Refugee religious leaders review HIV-AIDS approach
News Stories, 6 November 2007
JOHANNESBURG, South Africa, November 6 (UNHCR) – Religious leaders like Christian Pastor Fils Nawaya have an enormous amount of influence among South Africa's refugee communities and the UN refugee agency believes they can play an increasingly vital role in tackling HIV and AIDS.
But Nawaya's approach to HIV and AIDS among his large Congolese flock in central Johannesburg, though well-meaning, is often authoritarian and does not go much beyond spiritual support and end-of-life care. Many other refugee religious leaders, regardless of their faith, work the same way.
In a bid to change mindsets, the UN refugee agency for the first time held unprecedented consultations on HIV and AIDS here recently with Christian and Muslim refugee leaders, including Nawaya. The results seem to have been fruitful, with the 18-strong group agreeing to listen more and admonish less, and to preach awareness about HIV and AIDS.
"The outcome has been amazing," UNHCR Senior Regional HIV and AIDS Coordinator Laurie Bruns said after the meeting. "It ended with each leader making a personal commitment to doing something new and expanding their role, based on the information they got from the consultation.
"As many of them shared those commitments with us at the end of the meeting, you could really see that they had moved so far beyond what they came with in the beginning, including Nawaya," Bruns added.
Be they Christian, Buddhist, Muslim or Jewish, religious leaders have long been confronted with the reality that many members of their communities are affected by HIV and AIDS. But Bruns believes many have lacked the skills, foresight or knowledge to play a more positive role in helping those affected by the disease or preventing its spread.
The consultations were aimed at helping them see the problem from a fresh prospective and to take a more constructive and supportive approach towards prevention. The talks were also aimed at increasing their awareness of technical issues such as voluntary counselling and testing, prevention of mother to child transmission and anti-retroviral support.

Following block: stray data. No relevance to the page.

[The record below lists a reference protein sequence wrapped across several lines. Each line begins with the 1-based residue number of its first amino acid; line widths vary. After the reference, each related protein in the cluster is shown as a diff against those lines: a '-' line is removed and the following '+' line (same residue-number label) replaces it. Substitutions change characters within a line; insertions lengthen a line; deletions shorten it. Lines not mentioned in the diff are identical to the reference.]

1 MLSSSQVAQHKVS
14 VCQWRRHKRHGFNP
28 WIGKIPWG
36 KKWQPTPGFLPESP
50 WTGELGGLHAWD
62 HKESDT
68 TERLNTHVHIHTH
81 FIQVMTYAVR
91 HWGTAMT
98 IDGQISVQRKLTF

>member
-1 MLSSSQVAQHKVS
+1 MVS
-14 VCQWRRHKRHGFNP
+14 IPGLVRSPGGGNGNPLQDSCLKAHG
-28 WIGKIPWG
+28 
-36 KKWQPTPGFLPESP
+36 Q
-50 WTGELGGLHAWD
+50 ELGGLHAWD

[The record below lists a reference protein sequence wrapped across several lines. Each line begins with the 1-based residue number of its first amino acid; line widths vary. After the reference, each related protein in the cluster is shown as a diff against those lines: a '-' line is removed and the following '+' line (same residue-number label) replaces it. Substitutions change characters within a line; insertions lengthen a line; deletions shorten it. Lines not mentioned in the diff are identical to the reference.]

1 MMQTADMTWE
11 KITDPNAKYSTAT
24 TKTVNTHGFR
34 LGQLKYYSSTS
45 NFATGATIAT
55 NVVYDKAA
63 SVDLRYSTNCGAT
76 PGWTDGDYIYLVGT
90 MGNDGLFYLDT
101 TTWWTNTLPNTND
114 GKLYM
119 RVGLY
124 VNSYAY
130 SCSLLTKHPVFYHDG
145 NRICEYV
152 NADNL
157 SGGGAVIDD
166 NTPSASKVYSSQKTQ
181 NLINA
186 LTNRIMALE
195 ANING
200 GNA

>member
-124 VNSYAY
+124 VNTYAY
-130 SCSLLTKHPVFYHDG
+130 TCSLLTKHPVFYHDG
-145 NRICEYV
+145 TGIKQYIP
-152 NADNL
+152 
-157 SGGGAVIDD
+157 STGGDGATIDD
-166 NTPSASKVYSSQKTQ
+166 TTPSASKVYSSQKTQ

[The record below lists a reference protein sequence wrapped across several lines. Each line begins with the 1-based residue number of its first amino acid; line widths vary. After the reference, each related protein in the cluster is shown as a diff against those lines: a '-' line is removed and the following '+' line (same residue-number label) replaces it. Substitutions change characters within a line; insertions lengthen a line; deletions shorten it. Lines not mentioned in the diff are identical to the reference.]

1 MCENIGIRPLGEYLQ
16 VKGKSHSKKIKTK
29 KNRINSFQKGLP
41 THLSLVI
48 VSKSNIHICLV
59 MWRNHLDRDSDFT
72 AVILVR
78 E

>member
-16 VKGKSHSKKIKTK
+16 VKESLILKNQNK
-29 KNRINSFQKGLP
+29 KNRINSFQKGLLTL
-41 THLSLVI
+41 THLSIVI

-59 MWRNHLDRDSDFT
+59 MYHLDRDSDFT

One focus of the consultations was mandatory testing for HIV, which is advocated by Nawaya and some of the other religious leaders present. Nawaya insists that members of his congregation planning to get married must be tested for HIV. "My church keeps files of all newly married couples in the church, including their HIV results," said the pastor, who was surprised when other participants said this was an intrusion of privacy.
"Mandatory testing, which this is sounding like, has never shown to be effective," noted Bruns, adding that she believed Nawaya "and his church didn't realize the potential damage the way they were going about it could have."
But the fact that Nawaya learned from this criticism – and other recommendations to emerge from the meeting – showed that it had great value. "I've learned that HIV is not a punishment from God," the pastor said at the end of the workshop to applause from other participants.
Regarded as having the most severe HIV epidemic in the world, South Africa has put in place many HIV prevention, care and treatment programmes. Unfortunately, refugees are often excluded due to language, cultural and other barriers.
While UNHCR and its partners work to overcome these barriers, they also seek to strengthen capacity within refugee communities to prevent and respond to HIV and AIDS. This consultation with the religious leaders was part of these efforts.
By Pumla Rulashe in Johannesburg, South Africa